“The adult scream displays a disproportionate amount of energy in the broad 0-6 kHz region where human hearing is best. Human screams are the furthest distance humans can hear sound.”
Nothing is more powerful (or traumatic) than a human scream and Professor William O. Beeman in his work make grown men crynotice how professional singers (especially opera singers) take advantage of this auditory sensitivity.
Think Celine Dion’s “My Heart Will Go On” or Adele’s “Hello” or John Lennon’s Scream in The Beatles’ “Twist & Shout” (all of which are on the playlist). Or listen to Merry Clayton’s legendary backing vocals on The Rolling Stones’ “Gimme Shelter.”
On YouTube, there is a clip Movies from 2013 20 feet from the star One of Clayton’s tracks is isolated. If you browse the comments section, you’ll see that a lot of people cite Clayton’s voice as the reason the song is so powerful — especially when she’s screaming “murder” her voice breaks unexpectedly. Her howls are activating our primal responses.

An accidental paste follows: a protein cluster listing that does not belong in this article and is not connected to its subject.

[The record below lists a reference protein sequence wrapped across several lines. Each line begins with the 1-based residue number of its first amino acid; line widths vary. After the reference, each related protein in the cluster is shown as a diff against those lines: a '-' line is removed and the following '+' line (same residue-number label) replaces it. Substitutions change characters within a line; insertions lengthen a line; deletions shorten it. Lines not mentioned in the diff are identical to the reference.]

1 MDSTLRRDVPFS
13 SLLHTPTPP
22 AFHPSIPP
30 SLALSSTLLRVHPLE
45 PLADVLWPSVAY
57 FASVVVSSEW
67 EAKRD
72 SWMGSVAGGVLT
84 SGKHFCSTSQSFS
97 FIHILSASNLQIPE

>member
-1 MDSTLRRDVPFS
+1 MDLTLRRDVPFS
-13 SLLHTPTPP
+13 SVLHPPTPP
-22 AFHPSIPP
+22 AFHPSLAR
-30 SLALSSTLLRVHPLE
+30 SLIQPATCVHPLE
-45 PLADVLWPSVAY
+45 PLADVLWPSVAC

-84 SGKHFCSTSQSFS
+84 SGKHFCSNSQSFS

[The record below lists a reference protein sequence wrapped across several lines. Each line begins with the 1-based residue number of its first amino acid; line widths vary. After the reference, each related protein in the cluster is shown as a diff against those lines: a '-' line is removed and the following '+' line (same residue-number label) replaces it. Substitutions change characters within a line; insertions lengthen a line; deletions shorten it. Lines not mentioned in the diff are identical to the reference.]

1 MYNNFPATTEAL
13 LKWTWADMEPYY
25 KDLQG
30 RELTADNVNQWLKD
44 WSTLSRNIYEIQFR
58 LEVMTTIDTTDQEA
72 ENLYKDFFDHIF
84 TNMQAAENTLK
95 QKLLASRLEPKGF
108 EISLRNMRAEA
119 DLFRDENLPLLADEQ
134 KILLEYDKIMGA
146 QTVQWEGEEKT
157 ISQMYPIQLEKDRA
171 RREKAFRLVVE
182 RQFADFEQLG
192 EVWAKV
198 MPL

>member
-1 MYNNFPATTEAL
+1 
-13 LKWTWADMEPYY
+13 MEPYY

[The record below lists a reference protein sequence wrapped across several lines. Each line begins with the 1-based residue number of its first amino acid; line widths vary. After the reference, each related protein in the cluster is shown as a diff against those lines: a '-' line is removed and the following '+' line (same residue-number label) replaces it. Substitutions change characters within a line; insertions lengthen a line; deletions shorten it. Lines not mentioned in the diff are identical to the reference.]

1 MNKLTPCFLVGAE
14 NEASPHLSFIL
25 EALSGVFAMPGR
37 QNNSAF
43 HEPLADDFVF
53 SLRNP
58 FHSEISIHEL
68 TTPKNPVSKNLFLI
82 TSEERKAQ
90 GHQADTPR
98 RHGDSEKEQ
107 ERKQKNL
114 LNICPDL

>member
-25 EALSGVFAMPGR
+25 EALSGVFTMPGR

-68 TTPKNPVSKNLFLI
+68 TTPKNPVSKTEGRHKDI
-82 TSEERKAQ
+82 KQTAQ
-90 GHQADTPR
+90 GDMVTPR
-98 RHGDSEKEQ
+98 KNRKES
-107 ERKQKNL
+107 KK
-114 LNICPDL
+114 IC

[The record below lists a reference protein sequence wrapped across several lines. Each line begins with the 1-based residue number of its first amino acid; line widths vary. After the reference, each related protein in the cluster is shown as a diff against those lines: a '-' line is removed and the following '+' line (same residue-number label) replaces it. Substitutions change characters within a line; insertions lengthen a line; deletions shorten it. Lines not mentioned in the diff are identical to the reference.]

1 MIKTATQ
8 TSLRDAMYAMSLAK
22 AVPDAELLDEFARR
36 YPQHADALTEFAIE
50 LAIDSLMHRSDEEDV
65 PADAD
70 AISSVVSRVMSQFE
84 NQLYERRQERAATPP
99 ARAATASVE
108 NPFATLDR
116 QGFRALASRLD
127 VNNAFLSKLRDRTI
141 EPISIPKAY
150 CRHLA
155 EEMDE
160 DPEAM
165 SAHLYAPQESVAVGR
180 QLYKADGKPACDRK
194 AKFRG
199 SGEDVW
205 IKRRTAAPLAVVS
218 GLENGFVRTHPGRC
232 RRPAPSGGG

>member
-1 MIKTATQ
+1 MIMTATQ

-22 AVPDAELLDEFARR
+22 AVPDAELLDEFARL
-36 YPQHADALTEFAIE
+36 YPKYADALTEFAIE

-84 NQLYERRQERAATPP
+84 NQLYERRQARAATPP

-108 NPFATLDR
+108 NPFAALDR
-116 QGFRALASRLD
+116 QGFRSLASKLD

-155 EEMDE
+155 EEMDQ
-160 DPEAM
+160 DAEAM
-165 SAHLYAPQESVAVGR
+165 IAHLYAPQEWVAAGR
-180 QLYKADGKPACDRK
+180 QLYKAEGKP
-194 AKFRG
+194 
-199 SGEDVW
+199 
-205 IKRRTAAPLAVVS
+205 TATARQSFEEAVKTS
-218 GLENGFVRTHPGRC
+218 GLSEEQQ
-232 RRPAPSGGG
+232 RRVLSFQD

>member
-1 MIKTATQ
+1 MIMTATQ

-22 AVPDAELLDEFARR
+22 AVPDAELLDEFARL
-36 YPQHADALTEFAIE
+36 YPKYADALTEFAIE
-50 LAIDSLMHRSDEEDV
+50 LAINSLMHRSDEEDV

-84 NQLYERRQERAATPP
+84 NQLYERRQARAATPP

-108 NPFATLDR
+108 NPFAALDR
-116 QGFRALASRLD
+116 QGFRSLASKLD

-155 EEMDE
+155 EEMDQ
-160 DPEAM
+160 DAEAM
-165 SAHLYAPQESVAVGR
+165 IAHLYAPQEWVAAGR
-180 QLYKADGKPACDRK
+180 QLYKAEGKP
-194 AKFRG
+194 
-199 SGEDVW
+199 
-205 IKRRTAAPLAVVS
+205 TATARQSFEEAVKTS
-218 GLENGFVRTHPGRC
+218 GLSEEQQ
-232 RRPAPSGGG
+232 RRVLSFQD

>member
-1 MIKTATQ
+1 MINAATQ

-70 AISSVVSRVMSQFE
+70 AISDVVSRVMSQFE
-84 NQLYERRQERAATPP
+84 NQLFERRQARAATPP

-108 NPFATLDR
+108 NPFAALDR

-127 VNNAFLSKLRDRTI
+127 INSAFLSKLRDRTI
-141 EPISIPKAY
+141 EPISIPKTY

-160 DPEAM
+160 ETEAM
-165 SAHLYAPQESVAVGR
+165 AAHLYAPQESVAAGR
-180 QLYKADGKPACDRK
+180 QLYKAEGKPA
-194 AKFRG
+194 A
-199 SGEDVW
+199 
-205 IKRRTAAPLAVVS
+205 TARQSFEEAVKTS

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It should be noted that there are many different disciplines outside of evolutionary biology that offer convincing explanations for flutter, ranging from anthropology (Janet Bicknell Why music moves us) to Ethnomusicology (Judith Becker Deep audience) to a psychosocial study of “emotional contagion” (“Towards a Unified Theory of Musical Emotions” by Patrik Juslin).
And Huron’s “Comparison Theory” can help us better understand what’s going on behind the scenes when we experience this deep emotional state.
By stimulating and leveraging our primitive threat detection systems, music can activate deeply embedded neural networks that have evolved over millions of years. No wonder we feel so deeply at the heart of the song: the music reminds us of what it’s like to be alive.